Shakespeare’s Comedies and Tragedies

I’ve been teaching summer school for a few weeks, which is a much bigger drain on my time and energy than I would have imagined, and we’ve now reached the point in the term where we delve into Shakespeare.  Due to a failure on someone’s part — not sure where — the play I like to teach in my British Literature Survey course, King Lear, didn’t get ordered.  So I’m forced to teach the play included in the Norton Anthology: Twelfth Night.

On the one hand, this isn’t a tragedy. Sure, I’m accustomed to teaching King Lear, but a little variation can be a good thing. It does save the students from the cost of another book ($7?), and Twelfth Night is a great play in its own right. Plus, while some students may have read Lear in high school, I feel fairly confident that not one read Twelfth Night.

On the other hand, this isn’t a tragedy. Twelfth Night, that is. Unlike the sublimely tragic Lear, it’s a comedy. And as I’ve begun reading over the play in preparation for tomorrow’s class, I’m finding that it is this generic fact that troubles me the most as I think about teaching it (something I’ve never done).

I seem to recall someone saying that Homer divides the world: there are folks who love The Odyssey, there are folks who love The Iliad, but no one loves both. It’s a grossly simple generalization, but one can see a shred of truth in it. And a similar over-simplification might apply to Shakespeare: there are folks who love his comedies, there are folks who love his tragedies, but no one loves both. If that statement, too, holds any water, I’m finding I know for certain that I’m in the tragedy camp.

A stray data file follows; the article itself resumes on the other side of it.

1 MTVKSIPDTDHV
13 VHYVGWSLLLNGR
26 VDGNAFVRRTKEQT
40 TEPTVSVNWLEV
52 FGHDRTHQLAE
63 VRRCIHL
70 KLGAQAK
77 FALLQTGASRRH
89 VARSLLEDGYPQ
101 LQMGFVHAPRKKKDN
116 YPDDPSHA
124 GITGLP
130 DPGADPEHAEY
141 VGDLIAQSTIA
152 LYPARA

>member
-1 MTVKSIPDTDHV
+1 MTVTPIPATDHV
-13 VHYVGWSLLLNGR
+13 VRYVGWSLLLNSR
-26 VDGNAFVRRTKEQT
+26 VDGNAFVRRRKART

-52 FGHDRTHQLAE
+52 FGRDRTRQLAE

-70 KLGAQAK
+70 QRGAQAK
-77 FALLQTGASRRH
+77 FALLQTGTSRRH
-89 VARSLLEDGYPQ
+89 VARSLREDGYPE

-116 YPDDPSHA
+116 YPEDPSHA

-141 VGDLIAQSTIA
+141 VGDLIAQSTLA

It’s not that I don’t enjoy his comedies (and Twelfth Night might be his most supreme accomplishment in that regard). I do. In fact, given the choice of seeing a performance of Midsummer Night’s Dream or Hamlet, I’ll go for the comedy nine times out of ten. Ask me to list the top-3 Shakespeare plays I’ve attended, and I can tell you without hesitation that Stratford Festival performances of Midsummer and Taming of the Shrew are right up there (the third would likely be a mesmerizing rendition of the rarely performed Troilus and Cressida, also at Stratford). I just don’t enjoy reading the comedies as much as I enjoy watching them.

Quite the opposite holds true for me when it comes to the tragedies: I don’t tire of reading Othello, but I’ve never seen (in person or on film) a performance of the play that really hit home. Ditto Lear. And Hamlet? Fuhgeddaboutit. Always good on the page, rarely good on the stage. Even that performance of Troilus that I loved so much wasn’t superior to the text at all. It was just so brilliantly shocking (again and again) that I was enthralled. (It also didn’t hurt that it was a close-stage production and I was in the front row on the right wing: actors’ outfits would literally brush my knees as they ran on and off the stage, and at one point I could have jumped up and clubbed Achilles in the back of the head during one of his grand speeches.)

What does all this mean? I don’t know. Probably not much other than the fact that I’ll be a bit out of my element tomorrow as I jump around the room, from desk to desk, acting out the cross-dressing sex-confusing comedy that is Twelfth Night.

But, then again, who wouldn’t be?

As a thank you for reading this far, I give you a clip from one of the two best Hamlets on film: the one slipping in and out of Stoppard’s film of his exceedingly wonderful play, Rosencrantz and Guildenstern Are Dead:

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